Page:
Alien Registration Forms, compiled 1940–1946. Selective Service System, Louisiana State Headquarters. ARC ID: 576614. Records of the Selective Service System, 1926–1975, Record Group 147. The National Archives at Fort Worth. Fort Worth, Texas, U.S.A.
Alien Registration Forms, compiled 1940–1946. Selective Service System, Oklahoma State Headquarters. ARC ID: 576616. Records of the Selective Service System, 1926–1975, Record Group 147. The National Archives at Fort Worth. Forth Worth, Texas, U.S.A.
Alien Registration Forms, compiled 1940–1946. Selective Service System, Texas State Headquarters. ARC ID: 576580. Records of the Selective Service System, 1926–1975, Record Group 147. The National Archives at Fort Worth, Fort Worth, Texas, U.S.A.
With the Second World War already raging in Europe, in September of 1940 Franklin Delano Roosevelt signed the Selective Training and Service Act of 1940 into law—the first peacetime conscription in U.S. history. The conscription included both native-born male citizens and aliens between the ages of 21 and 35 residing in the U.S. This collection contains copies of Records Relating to Aliens' Personal Histories and Statements (DSS Form 304), Applications by Aliens for Relief from Military Service, compiled 1942–1946 (DSS Form 301), and related correspondence. These forms were filled out by aliens in the U.S. who were subject to the draft.
Currently, this collection includes records from Arkansas, Louisiana, Oklahoma, and Texas.
DSS Form 301: br> Defense Security Service (DSS) Form 301 was used by male aliens who were liable for, but wanted to apply for relief from, military training and service. If an alien took this action, however, he was forever barred from becoming a U.S. citizen.
DSS Form 304: br> Defense Security Service (DSS) Form 304, Alien's Personal History and Statement, includes supporting documentation regarding eligibility of aliens for the draft during World War II. The form was used by male aliens who were visiting the United States for short periods as well as those who planned to reside in the U.S. permanently. These documents are rich in detail and typically include the following:
- name (as well as professional names, nicknames, and aliases)
- alien registration number
- addresses (current and past in the U.S.)
- residences in past five years (city and country)
- birthplace and date
- marital status
- physical description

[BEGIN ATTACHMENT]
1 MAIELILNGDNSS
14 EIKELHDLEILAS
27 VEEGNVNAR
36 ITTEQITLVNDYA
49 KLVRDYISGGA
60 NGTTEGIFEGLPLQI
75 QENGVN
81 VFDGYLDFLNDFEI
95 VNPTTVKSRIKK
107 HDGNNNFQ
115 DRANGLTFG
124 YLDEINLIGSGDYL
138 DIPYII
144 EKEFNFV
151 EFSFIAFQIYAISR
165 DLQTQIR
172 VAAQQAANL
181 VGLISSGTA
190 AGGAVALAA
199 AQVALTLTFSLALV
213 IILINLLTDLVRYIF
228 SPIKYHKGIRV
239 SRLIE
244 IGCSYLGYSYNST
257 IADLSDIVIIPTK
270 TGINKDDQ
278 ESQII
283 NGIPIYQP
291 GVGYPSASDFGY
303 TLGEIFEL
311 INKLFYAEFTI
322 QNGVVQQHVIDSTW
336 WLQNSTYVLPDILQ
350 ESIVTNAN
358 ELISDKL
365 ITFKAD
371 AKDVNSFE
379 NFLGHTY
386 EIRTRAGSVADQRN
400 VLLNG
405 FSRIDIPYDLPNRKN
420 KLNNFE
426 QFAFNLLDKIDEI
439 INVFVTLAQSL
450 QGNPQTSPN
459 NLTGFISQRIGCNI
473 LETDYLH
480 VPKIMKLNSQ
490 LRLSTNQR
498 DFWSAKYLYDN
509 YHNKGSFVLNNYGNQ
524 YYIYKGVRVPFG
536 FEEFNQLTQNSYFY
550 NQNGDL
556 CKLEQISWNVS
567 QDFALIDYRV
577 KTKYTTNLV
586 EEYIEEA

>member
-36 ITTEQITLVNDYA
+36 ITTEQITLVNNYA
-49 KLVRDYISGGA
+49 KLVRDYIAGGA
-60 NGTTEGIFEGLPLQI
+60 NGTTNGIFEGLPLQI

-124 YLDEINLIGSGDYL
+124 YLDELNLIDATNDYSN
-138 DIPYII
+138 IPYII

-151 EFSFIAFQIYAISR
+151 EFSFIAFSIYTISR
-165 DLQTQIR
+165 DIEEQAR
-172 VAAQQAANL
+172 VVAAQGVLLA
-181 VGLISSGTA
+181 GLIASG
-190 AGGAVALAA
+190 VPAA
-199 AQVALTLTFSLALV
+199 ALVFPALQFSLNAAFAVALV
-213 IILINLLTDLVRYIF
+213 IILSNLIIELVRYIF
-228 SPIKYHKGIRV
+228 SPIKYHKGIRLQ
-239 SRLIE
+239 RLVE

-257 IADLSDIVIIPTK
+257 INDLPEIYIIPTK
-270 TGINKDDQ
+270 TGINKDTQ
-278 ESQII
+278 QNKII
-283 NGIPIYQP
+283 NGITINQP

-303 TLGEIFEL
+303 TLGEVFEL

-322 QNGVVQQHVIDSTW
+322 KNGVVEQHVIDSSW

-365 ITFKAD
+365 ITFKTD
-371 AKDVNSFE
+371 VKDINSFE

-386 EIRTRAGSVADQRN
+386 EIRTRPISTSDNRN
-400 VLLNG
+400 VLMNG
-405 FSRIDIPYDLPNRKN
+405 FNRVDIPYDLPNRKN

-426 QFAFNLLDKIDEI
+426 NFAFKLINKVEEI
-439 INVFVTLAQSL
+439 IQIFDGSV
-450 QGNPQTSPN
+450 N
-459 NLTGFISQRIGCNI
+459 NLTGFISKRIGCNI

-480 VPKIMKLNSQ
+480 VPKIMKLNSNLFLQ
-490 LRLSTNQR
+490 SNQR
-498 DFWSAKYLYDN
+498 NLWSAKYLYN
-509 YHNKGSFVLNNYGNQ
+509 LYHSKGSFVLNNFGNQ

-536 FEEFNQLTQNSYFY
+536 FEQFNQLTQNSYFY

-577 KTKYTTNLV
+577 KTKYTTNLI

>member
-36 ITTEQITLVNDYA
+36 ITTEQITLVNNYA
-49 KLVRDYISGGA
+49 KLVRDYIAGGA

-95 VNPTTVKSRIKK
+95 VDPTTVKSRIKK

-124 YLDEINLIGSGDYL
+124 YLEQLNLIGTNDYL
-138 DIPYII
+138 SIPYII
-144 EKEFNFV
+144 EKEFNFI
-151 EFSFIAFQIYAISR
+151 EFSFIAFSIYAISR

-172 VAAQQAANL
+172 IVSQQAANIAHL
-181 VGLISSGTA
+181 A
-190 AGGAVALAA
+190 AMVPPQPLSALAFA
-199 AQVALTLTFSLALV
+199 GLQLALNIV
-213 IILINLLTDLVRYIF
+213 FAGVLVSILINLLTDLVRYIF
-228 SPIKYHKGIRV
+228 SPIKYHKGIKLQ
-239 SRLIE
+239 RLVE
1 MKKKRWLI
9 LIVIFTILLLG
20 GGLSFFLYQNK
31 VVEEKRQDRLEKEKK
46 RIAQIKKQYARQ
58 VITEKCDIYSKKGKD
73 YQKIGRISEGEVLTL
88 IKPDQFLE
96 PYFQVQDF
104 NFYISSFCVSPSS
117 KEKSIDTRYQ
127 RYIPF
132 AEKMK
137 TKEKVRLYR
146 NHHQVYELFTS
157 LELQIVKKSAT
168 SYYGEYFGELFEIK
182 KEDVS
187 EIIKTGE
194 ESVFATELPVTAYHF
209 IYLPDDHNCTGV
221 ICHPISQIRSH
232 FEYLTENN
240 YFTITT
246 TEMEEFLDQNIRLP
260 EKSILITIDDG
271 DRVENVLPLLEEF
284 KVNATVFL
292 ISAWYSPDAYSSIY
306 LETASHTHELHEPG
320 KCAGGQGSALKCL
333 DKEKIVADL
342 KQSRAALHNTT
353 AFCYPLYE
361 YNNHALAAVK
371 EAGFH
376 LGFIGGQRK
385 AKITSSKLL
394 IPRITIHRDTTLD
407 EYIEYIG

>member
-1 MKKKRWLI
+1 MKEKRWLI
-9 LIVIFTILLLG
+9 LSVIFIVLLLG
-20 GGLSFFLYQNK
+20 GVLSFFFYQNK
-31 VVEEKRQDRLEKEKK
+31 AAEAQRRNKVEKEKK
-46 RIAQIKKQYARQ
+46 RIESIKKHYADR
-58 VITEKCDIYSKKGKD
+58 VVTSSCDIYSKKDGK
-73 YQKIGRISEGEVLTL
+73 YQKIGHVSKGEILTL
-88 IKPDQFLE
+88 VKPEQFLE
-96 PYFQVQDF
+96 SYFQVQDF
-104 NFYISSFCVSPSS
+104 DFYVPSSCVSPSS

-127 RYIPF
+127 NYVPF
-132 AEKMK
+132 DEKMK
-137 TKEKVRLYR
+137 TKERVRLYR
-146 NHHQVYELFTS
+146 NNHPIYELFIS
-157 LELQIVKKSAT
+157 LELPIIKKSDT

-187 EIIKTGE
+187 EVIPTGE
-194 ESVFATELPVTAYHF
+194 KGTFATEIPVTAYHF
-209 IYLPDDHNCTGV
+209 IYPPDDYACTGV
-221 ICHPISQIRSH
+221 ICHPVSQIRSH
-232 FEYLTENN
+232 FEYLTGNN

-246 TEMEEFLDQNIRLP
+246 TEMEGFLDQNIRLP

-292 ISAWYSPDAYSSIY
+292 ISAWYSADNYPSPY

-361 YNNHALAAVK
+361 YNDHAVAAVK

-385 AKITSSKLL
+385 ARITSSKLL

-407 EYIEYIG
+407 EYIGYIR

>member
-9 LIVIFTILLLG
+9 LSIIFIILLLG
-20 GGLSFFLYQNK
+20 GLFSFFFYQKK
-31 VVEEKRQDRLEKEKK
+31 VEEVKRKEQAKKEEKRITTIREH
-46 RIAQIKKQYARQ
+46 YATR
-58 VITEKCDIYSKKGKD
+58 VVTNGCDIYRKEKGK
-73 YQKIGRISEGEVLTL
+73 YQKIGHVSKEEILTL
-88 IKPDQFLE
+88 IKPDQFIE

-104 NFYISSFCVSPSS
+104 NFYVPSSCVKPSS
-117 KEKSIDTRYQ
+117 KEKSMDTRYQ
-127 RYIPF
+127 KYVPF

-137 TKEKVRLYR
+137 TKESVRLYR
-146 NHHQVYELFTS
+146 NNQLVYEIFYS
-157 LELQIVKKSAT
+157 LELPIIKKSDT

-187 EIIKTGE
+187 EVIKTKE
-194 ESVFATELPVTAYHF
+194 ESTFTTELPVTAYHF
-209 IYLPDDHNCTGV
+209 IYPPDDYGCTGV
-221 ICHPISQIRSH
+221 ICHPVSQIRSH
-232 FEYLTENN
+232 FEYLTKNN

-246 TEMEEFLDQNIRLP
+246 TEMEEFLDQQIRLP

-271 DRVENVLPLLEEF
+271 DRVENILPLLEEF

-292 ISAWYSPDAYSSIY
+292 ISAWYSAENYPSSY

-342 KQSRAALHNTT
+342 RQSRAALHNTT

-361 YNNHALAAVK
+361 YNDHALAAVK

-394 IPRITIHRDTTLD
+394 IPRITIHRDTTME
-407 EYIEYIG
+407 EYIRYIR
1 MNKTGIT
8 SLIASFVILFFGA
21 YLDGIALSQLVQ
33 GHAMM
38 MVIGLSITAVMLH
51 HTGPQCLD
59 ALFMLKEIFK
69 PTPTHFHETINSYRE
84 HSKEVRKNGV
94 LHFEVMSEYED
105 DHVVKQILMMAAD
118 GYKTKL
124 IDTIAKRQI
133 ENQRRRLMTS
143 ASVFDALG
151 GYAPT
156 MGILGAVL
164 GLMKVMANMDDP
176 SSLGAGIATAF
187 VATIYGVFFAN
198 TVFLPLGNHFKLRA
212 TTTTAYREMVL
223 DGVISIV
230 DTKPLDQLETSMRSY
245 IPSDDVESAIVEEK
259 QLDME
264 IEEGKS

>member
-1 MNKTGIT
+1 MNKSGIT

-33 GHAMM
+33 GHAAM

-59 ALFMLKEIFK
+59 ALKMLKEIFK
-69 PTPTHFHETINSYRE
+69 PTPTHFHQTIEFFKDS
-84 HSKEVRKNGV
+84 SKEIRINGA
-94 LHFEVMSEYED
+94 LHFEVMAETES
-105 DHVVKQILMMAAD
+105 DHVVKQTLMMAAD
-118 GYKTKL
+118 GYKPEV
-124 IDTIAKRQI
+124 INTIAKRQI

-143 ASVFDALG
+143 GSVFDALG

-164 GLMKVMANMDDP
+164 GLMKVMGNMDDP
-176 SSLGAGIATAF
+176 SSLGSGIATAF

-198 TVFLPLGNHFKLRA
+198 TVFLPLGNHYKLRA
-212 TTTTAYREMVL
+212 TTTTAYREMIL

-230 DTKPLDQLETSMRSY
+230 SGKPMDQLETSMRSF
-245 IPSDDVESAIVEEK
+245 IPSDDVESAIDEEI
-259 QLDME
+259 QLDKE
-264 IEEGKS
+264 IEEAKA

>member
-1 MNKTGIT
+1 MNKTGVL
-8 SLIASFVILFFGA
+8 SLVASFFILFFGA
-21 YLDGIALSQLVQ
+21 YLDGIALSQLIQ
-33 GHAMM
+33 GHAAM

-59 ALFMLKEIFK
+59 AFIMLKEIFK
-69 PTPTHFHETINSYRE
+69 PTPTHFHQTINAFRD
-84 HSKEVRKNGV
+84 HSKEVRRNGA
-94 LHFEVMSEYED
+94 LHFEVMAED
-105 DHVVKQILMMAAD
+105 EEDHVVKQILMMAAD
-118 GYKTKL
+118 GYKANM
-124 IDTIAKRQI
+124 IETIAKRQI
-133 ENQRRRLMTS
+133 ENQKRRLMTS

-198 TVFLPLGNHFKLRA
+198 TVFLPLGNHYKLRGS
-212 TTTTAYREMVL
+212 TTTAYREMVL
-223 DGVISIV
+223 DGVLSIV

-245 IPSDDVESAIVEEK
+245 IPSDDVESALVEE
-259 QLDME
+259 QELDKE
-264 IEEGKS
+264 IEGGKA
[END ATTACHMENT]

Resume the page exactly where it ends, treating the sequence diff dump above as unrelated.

- citizenship and U.S. naturalization status
- most recent arrival (date, port, ship, and why)
- expected duration of stay in the U.S.
- whether deported and why
- education (location, years attended, and degrees)
- occupation (status, usual and present jobs, present employer and business address, and employment history past five years)
- military service of the immigrant and immigrant's relatives (living and deceased)
- names of immediate family, places of birth, addresses, and occupations
- arrest record
- organizational affiliations
- political beliefs
- whether alien objects to service in U.S. armed forces and U.S. allegiance
DSS Form 304a: br> In addition to the information gathered on form DSS 304, male U.S. citizens of Japanese ancestry filled out DSS 304a, Statements of U.S. Citizens of Japanese Ancestry. Here they were required to supply information regarding voter status (when and where they first registered); if married, their wife's ancestry; the names and addresses of all relatives living in the United States; the names as addresses of all relatives living in Japan; whether or not their birth was registered in Japan; and whether they had ever applied for repatriation. In addition, registrants were asked whether they were willing to serve in the U.S. military and whether they were willing to swear allegiance to the United States.
These last two questions were particularly painful to many Japanese-Americans who had been relocated to internment camps. Feeling betrayed by the country in which they lived, some understandably replied "no" to the last two questions about serving in the U.S. armed forces, thereby gaining the nickname "No-nos" or "No-no boys." Answering "no" meant that they would be shipped to the maximum security detention center at Tule Lake.
Alien registration also occurred in the United States during 1917 and 1918, following the onset of World War I. Unfortunately, many of these records have been destroyed through the years, but a number of scattered records are held in state archives and other repositories across the United States. Some can be found online.